Manguy steepled his fingers together and tapped his index fingers against his lips. His bright eyes darted from side to side, though his besuited body remained perfectly still in his black leather office chair. For a moment he seemed tense, then he seemed perfectly at ease again. It was exactly the kind of stillness that Zen monks attain after a decade of study in a remote temple on the roof of the world. The woman sat in the chair on the opposite side of the desk tried to wait him out.
Forty-five minutes later her bladder was complaining noisily, which she was finding mildly embarrassing, and Manguy still hadn't moved. She wasn't sure if he'd ever blinked, or if he'd somehow conspired to only blink when she did. She didn't think that was possible, but then she'd never thought that someone could sit that still for that long either. She stretched her arms above her head, knowing that this presented her breasts in a rather attractive light, and yawned noisily.
"Look," she said, her voice raucous to both their ears after the prolonged silence. "I won't pretend that this is fun, though it is relaxing. I've been to Yoga that was far worse that this, and in dim light you'd pass for the teacher too. She was a woman by the way." She paused, lowering her arms as an excuse for not talking, studying Manguy. He never moved, not even a blink. "But you asked me to come here, and here I am. Was it really just so you could hold a staring contest with me?"
"Do you know where here is?" His voice was low, musical, and far clearer than anyone who'd apparently not swallowed for forty-five minutes should be able to manage.
"Yeah, sort of." Geraldinium frowned as she tried to remember. The name of the organisation had been written at the foot of the email in small type but all she could remember was the postcode, which she'd had to look up in a 1970's edition of the London A-Z. "I know your postcode."
"Here is Data Analytic Marketetic Normalisations," said Manguy. "We specialise in... specialising in things, and we're very good at it. My colleagues arrange for people and organisations to make headway in the often conflicting environments that the modern world disports around us. The incredibly tall and high-heeled lady you passed on the way to my office is Jeronica, and she looks after soft-power in the Northern Hemisphere. Even if she didn't tower over you and intimidate you she could sit down with you and show you how to become the most exhibited artist in London. In about twenty minutes."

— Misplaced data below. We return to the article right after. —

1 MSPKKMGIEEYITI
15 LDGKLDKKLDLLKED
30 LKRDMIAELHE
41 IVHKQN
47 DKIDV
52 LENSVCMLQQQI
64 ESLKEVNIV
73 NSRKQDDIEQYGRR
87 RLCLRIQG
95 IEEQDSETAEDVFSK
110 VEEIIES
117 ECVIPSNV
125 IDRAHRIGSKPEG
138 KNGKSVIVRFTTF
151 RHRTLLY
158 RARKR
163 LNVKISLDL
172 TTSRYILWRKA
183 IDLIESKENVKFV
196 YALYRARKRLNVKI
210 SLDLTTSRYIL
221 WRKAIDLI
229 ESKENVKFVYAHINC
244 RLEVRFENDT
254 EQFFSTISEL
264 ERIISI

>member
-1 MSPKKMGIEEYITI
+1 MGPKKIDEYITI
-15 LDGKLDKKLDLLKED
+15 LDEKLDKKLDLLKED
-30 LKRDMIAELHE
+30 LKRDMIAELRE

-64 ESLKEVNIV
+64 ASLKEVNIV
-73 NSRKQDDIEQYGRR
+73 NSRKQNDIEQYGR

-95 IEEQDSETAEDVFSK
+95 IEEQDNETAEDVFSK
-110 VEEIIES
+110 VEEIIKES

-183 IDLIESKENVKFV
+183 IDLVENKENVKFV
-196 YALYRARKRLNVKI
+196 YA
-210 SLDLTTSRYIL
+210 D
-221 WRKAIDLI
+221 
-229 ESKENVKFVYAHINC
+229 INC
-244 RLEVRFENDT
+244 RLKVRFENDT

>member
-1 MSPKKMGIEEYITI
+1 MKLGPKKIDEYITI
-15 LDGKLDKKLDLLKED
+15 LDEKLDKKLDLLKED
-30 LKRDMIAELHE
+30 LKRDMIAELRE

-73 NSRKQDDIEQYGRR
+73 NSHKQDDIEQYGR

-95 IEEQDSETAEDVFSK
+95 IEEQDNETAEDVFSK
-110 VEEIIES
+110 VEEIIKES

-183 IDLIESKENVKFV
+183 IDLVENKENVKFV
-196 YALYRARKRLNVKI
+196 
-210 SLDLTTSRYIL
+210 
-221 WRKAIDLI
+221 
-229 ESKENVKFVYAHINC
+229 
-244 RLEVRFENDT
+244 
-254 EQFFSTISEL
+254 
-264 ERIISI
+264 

"She's agreed to sit for a portrait," said Geraldinium, nodding. To her great delight Manguy looked suddenly surprised, though he quickly controlled himself and his face firmed back into boredom. "I'm doing an homage to Dali and his Temptation."
"The one with the Elephants?" asked Manguy, though his voice changed half-way through the question so that it became more of a statement. "I wonder if Jeronica is aware of your intentions."
"I wonder if I'm aware of your intentions," retorted Geraldinium. She lifted a leg and slung it over the arm of her chair, slumping towards her left to get more comfortable. "You've told me who you are and I don't care. You've told me what you do, and I don't understand, and I think I wasn't supposed to. You've told me about your colleague, but nothing about you. Why? Why? Why?"
"I'm Manguy," said Manguy. "Can we pretend I offered you my hand and you declined to shake it on artistic grounds?"
Geraldinium shrugged. "Or we can pretend I offered you my hand and you declined because you thought you might catch something."
"We wish to purchase your next year's output of art," said Manguy, controlling a shudder and the urge to call for the cleaners. "We have a list of paintings that we'd like to commission from you. To an extent, there is a lot of creative freedom, but there must be certain elements conveyed in the paintings, exactly as we define."
"Steganography?" said Geraldinium. "Again?"
"Rather, still," said Manguy, allowing himself a small smile. "May I take that as acceptance?"
"No," said Geraldinium. "We haven't discussed my fee yet. Shall we start by pretending that I've named something astronomical and you're so thrilled that it's me doing the work that you're going to pay it anyway?"
"Ah," said Manguy. "I was hoping that we could start by looking at these pictures of your cat-press." He didn't move, but somehow conveyed the impression that there might be a drawer on his side of the desk that might contain something interesting.
"Did you know," said Geraldinium sounding conversational, "that you can fit a person in a cat-press? Not many people know that."
There was another momentary pause and then the staring competition resumed.